"Again, this myth may have been true in an earlier era, prior to the current treatments," says Kremer. "Certainly many people will need allowances at work, or will have to limit some activities during disease flares. But a large proportion of people with RA go right on working."
In fact, in one large study of people who had had rheumatoid arthritis for more than 10 years, their employment rates were no different than those of similar-age people without RA.
Myth No. 6: Because treatments for rheumatoid arthritis can be toxic, it's best to wait until the disease progresses before beginning treatment.
"This may be the most dangerous myth," warns Kremer.
There is now abundant proof that treating rheumatoid arthritis early prevents joint damage and disability. "Ideally, treatment should start as soon as possible after diagnosis," he adds. "Delaying treatment can mean worse outcomes down the road."
Numerous studies suggest that early treatment could delay full-blown rheumatoid arthritis from developing in some people.
It's true, medications used to treat RA can have side effects. Rarely are the side effects worse than untreated rheumatoid arthritis, though. Simple blood tests and doctor's visits can detect many of the serious side effects of rheumatoid arthritis medications.
Myth No. 7: Most people with rheumatoid arthritis get cancer, too.
Fact: People with rheumatoid arthritis are at slightly higher risk for developing lymphoma (blood cancer), but the risk is low overall.
"For lymphoma, the lifetime risk is about twice as high in people with RA. It's not clear why," says Kremer.
However, let’s keep that in perspective. Even with the increased risk, only a small minority of people with RA get lymphoma.
For example, in one study, after following over two thousand people with rheumatoid arthritis for about eight years, 11 of them developed lymphoma. According to population estimates, between three and eight people without rheumatoid arthritis would be expected to develop lymphoma over that same time period.
"Some of this increased incidence may be due to the increased inflammation in rheumatoid arthritis, and some may actually be due to the medications," says Kremer. "Nevertheless, most people with rheumatoid arthritis do not get cancer."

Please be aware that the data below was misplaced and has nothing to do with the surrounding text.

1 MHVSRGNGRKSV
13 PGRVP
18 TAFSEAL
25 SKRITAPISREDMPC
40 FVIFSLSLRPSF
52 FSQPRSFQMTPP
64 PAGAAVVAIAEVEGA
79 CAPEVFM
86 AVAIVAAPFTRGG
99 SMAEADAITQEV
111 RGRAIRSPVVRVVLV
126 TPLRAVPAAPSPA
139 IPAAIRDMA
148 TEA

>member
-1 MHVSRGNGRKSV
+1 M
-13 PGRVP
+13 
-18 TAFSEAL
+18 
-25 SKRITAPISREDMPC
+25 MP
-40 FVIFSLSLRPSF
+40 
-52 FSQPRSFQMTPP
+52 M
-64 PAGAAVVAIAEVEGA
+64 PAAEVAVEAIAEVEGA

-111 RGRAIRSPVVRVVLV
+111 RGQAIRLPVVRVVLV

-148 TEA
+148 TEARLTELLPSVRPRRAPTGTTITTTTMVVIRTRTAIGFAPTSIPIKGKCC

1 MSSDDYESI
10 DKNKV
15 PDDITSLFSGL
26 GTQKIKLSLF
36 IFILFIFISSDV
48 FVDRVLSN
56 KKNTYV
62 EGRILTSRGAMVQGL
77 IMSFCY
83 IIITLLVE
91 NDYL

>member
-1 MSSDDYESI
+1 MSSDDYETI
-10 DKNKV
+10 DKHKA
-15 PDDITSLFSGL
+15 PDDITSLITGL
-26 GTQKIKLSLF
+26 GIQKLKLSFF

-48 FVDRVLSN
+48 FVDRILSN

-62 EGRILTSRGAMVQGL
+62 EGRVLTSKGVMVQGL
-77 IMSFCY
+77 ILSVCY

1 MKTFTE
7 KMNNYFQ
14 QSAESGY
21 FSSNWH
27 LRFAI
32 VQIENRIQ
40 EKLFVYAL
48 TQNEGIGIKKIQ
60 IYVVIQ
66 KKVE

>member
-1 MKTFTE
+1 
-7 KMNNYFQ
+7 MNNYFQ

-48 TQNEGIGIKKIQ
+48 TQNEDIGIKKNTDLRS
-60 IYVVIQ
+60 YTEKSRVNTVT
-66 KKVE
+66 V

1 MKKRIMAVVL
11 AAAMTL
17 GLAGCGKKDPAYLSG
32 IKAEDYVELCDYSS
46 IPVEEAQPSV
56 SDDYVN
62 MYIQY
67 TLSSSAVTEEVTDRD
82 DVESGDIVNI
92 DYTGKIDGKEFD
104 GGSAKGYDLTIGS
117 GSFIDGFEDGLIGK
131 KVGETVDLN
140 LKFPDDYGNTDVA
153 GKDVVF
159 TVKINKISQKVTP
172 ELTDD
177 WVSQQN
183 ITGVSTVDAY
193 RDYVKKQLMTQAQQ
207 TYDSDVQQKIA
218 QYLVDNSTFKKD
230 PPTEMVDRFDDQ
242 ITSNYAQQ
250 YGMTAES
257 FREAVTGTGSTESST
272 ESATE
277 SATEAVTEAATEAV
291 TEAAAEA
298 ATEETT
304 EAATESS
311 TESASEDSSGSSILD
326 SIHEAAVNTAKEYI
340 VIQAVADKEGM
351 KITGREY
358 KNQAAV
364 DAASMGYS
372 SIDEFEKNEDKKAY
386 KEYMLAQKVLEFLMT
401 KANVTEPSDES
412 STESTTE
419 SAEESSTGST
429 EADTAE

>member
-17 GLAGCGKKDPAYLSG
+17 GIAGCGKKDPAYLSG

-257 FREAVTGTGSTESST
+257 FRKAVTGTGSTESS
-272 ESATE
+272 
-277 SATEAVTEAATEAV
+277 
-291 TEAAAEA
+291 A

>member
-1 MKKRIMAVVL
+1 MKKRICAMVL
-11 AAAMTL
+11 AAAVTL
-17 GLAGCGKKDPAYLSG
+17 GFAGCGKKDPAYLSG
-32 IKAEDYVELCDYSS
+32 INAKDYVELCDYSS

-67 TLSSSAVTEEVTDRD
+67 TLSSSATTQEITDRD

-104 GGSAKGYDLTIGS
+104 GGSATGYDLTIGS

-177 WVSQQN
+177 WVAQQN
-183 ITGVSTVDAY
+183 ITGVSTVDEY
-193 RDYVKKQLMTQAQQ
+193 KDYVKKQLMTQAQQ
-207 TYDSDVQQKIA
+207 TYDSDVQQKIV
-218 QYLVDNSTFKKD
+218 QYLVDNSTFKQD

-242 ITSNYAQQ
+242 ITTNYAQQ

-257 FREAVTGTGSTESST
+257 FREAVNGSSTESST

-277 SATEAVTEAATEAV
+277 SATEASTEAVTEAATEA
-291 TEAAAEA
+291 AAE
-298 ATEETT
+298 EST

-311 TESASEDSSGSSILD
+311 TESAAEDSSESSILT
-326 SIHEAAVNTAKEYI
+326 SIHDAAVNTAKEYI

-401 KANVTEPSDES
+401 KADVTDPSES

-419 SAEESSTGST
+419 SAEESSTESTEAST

Methotrexate, the new biologics, or both may partially contribute to this increased risk. Nevertheless, rheumatologists stand behind the medicines. "You have to weigh the risks and the benefits," suggests Kremer. Untreated rheumatoid arthritis is frequently devastating, while lymphoma is uncommon, often slowly progressing, and treatable, he adds.
On the bright side: the risk of colorectal cancer is actually reduced by up to 40% in people with rheumatoid arthritis. One theory argues that the frequent use of anti-inflammatory medicines called NSAIDs (including aspirin, motrin, and ibuprofen) by rheumatoid arthritis patients helps to prevent cancer in the colon.
Myth No. 8: Painful, stiff joints from rheumatoid arthritis need to rest most of the day.
Fact: On the contrary; joints affected by RA need stretching and exercise.
"We want to keep these people mobile with medications and with encouraging exercise and physical activity," advises Kremer. Sometimes rest is necessary, but "most people with rheumatoid arthritis should be moving and exercising more, not less."
Immobility can be counterproductive for someone with rheumatoid arthritis. When joints are painful and stiff, it's natural to want to avoid movement. However, immobility sets up a vicious cycle. The muscles around a joint contribute a large part of the joint's strength and stability. All muscles need regular activity to stay healthy -- use it or lose it.
Everyone with rheumatoid arthritis can perform some kind of exercise.
- Stretching exercises require minimal exertion and help keep joints flexible.
- Low-impact aerobic exercise improves joint health, as well as overall mental and physical health.
- High-impact exercise, in general, should be avoided.